Laws against supplying and feeding swill to poultry
Legislation in Queensland's Biosecurity Act 2014 outlaws feeding swill to poultry. This applies to all poultry, including pet poultry and poultry owned by hobby farmers. Penalties for swill feeding include fines and imprisonment.
Swill may contain bacteria or viruses that cause serious diseases that can be passed on to poultry that are fed swill. For this reason, swill must not be fed to poultry.
For similar reasons, you must also not feed swill to pigs
This guide for poultry owners and food outlets explains what you can and can't feed to poultry.
What is swill?
Swill is material that:
- contains, or may contain, the carcass of a mammal or bird
- contains, or may contain, material derived from a mammal or bird (including meat, eggs, blood, faeces)
- has been in contact with either of these (including food or food scraps from a restaurant, hotel or home that may have been in contact with meat or meat products or other material derived from a mammal or bird).
Some exceptions are permitted. Animal materials that are not swill and can legally be fed to poultry are:
- products rendered in accordance with the current Australian standard for the hygienic rendering of animal products
- used cooking oil that was used for cooking in Australia and has been collected and processed in accordance with the National standard for recycling of used cooking fats and oils intended for animal feeds
- milk of Australian origin or milk lawfully imported into Australia as feed for livestock
- milk products or milk by-products made in Australia and derived from milk of Australian origin or a milk product lawfully imported into Australia as feed for livestock.
What is poultry?
Poultry include all birds of the order Galliformes (including chickens, turkeys, pheasants, partridge, quail, guineafowl, peafowl), ducks, geese, pigeons and doves.
Food that must not be fed to poultry
Food waste from various sources could contain swill. Household, commercial or industrial waste (including restaurant food, butcher shop waste and bakery waste) could contain banned items.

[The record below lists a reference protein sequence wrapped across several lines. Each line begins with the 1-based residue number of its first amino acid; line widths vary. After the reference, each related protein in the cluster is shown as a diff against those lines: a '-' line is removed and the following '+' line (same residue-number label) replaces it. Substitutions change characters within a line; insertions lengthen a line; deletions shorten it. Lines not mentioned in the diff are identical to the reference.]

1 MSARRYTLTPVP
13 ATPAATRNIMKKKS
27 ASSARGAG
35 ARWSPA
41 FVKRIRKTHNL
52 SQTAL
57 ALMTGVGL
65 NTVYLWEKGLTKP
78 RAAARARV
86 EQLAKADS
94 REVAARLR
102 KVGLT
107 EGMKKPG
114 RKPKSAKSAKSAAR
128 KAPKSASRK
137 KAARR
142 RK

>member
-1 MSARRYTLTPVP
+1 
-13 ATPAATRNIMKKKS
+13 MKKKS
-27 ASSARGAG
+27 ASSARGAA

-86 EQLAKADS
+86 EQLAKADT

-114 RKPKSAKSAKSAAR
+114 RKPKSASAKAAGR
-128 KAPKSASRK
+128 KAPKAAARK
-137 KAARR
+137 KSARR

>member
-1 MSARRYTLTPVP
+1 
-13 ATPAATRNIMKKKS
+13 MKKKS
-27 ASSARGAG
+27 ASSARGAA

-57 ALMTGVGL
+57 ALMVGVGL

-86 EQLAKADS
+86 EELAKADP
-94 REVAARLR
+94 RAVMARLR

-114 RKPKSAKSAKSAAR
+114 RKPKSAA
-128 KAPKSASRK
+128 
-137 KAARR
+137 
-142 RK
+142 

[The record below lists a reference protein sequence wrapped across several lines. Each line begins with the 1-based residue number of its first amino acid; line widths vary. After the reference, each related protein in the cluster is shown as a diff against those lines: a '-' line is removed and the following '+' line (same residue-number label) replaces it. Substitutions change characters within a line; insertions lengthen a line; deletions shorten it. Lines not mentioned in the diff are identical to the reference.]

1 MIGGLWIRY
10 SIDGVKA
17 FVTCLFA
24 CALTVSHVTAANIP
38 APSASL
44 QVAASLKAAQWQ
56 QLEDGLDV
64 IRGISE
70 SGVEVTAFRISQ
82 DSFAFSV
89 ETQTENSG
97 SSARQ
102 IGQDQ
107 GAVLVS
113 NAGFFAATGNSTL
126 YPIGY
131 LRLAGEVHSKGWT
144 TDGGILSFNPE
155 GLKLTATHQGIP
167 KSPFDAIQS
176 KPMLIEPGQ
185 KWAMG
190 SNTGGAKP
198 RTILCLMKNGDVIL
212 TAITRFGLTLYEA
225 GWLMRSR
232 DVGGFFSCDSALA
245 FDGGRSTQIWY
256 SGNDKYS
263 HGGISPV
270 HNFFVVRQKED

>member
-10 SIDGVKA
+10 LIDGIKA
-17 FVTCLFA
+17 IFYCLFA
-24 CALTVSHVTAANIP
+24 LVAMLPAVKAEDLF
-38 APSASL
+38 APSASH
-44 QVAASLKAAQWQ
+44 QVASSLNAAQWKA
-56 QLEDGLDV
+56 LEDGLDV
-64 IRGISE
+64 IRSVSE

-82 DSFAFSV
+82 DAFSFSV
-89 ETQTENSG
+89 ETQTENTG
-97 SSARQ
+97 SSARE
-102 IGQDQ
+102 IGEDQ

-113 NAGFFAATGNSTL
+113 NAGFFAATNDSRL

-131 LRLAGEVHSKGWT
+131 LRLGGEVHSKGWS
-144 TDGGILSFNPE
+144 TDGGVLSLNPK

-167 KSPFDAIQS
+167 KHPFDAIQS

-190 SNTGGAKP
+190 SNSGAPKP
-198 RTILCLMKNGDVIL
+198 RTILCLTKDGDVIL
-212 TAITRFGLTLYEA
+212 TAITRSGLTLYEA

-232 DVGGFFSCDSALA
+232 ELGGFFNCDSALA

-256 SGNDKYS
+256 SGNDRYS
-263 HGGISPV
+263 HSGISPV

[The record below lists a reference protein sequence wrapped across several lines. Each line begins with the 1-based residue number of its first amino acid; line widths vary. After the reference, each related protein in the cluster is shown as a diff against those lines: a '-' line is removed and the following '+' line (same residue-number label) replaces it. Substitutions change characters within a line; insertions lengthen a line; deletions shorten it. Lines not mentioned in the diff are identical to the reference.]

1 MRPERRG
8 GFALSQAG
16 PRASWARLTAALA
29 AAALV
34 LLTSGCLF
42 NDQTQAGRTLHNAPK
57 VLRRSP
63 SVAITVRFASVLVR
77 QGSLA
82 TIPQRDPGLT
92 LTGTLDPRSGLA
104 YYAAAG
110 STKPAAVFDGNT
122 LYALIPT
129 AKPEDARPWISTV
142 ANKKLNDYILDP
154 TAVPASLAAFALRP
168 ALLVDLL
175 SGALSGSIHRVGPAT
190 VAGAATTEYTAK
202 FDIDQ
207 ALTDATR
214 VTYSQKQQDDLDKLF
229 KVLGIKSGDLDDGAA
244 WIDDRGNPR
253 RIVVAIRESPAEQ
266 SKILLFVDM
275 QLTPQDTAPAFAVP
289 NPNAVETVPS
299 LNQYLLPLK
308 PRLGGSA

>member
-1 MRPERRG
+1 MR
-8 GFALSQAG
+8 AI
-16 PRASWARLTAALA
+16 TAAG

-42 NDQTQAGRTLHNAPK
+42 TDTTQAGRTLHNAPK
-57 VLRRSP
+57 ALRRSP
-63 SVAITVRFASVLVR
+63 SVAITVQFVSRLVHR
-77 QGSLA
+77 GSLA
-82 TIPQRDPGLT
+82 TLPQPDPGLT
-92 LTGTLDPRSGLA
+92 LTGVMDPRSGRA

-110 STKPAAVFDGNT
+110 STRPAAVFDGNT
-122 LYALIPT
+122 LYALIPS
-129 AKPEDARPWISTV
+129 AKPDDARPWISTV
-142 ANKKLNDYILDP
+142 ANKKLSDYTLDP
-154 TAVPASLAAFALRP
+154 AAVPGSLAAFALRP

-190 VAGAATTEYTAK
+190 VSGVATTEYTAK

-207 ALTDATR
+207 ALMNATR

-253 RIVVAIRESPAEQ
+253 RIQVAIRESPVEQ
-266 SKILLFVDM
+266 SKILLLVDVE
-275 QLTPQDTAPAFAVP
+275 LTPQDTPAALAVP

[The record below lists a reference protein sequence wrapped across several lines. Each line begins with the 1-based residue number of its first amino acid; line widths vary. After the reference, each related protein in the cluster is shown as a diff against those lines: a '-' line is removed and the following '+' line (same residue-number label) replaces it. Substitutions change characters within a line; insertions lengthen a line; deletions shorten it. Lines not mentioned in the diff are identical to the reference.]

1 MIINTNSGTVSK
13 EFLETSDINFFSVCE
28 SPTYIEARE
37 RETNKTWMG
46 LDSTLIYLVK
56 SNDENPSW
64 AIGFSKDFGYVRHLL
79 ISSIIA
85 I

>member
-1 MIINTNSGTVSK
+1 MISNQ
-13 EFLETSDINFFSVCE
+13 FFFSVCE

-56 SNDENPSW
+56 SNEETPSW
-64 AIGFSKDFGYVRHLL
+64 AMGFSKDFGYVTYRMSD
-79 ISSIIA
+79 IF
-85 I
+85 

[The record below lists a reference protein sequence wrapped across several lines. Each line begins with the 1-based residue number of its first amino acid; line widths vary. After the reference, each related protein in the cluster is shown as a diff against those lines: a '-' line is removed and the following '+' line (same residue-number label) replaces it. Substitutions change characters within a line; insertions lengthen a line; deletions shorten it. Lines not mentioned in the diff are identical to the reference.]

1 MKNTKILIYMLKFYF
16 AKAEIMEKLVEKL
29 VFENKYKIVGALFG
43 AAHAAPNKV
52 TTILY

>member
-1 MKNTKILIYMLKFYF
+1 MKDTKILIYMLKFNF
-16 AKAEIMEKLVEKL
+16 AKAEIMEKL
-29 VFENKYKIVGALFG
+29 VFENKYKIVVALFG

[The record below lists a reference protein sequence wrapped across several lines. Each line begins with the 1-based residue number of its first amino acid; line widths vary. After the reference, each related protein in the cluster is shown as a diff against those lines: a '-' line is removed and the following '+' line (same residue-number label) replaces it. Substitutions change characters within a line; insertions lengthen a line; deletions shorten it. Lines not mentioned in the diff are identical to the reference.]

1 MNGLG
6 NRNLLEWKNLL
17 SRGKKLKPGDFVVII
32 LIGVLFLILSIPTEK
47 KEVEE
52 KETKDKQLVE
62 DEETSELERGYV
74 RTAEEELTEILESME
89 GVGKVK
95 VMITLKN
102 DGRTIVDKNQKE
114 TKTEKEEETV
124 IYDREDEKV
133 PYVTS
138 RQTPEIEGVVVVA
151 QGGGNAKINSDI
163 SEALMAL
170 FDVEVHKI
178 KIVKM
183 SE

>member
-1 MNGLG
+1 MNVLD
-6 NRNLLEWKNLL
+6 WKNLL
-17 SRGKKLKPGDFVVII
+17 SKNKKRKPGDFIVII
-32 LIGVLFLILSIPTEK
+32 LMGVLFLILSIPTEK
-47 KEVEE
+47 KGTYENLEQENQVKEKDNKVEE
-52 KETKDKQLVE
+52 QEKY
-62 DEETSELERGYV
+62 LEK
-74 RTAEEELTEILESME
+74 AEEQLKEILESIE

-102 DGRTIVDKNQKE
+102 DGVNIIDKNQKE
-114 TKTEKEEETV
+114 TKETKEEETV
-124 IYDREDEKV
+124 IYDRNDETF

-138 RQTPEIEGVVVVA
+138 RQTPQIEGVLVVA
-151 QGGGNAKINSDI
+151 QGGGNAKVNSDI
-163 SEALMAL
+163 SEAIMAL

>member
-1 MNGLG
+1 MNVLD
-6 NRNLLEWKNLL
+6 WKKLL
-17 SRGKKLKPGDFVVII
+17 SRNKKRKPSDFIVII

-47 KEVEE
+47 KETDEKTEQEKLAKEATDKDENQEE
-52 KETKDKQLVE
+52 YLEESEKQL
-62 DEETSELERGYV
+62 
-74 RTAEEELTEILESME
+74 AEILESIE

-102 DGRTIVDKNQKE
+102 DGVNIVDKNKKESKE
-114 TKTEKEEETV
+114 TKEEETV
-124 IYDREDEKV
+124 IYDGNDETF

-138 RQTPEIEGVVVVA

Do not feed these foods to poultry:
- table scraps
- meat pies
- sausage rolls
- bacon and cheese rolls
- Caesar salad with bacon pieces
- deli meats
- milk or milk products not of Australian origin (unless imported as feed for livestock)
- untreated used cooking oils and fats
- anything that has been in contact with swill through collection, storage or transport in contaminated containers (such as meat trays or takeaway food containers).
Food that can be fed to poultry
Legally, you can feed poultry:
- milk or milk products of Australian origin or legally imported into Australia as feed for livestock
- bakery or vegetable scraps that do not contain, and have had no contact with, eggs, meat or meat products
- fruit, vegetables and cereals
- meals made from meat, blood or bone that have been purchased from a reputable produce store or feed merchant (look for feed produced by an accredited feed supplier under a quality assurance program such as FeedSafe®)
- rendered animal fat and treated cooking oils in accordance with Queensland's Biosecurity Act 2014.
If in doubt, only feed your poultry commercially available poultry feed.
Responsible disposal of food waste
Businesses that prepare and sell food have a responsibility to dispose of food waste safely.
Food waste that would be considered swill should be placed in an appropriate waste bin for collection and disposal.
Learn more about responsible disposal of food waste in this short video.
Report swill feeding
Contact Biosecurity Queensland on 13 25 23 if you suspect that:
- swill is being supplied to poultry owners
- poultry are being fed swill
- your poultry are showing any clinical signs of Avian influenza or Newcastle Disease.
Suspected cases of Avian influenza and Newcastle disease can also be reported to the Emergency Animal Disease Watch Hotline on 1800 675 888.
- Read the Farm Biosecurity toolkit and find resources for biosecurity planning.
- Use the Farm Biosecurity Action Planner to help assess the risks on your farm and take steps to address them.
- Learn more about farm biosecurity from Biosecurity Queensland.
- Watch a series of biosecurity related educational videos from Farm Biosecurity.
- Last reviewed: 11 Sep 2018
- Last updated: 12 Sep 2018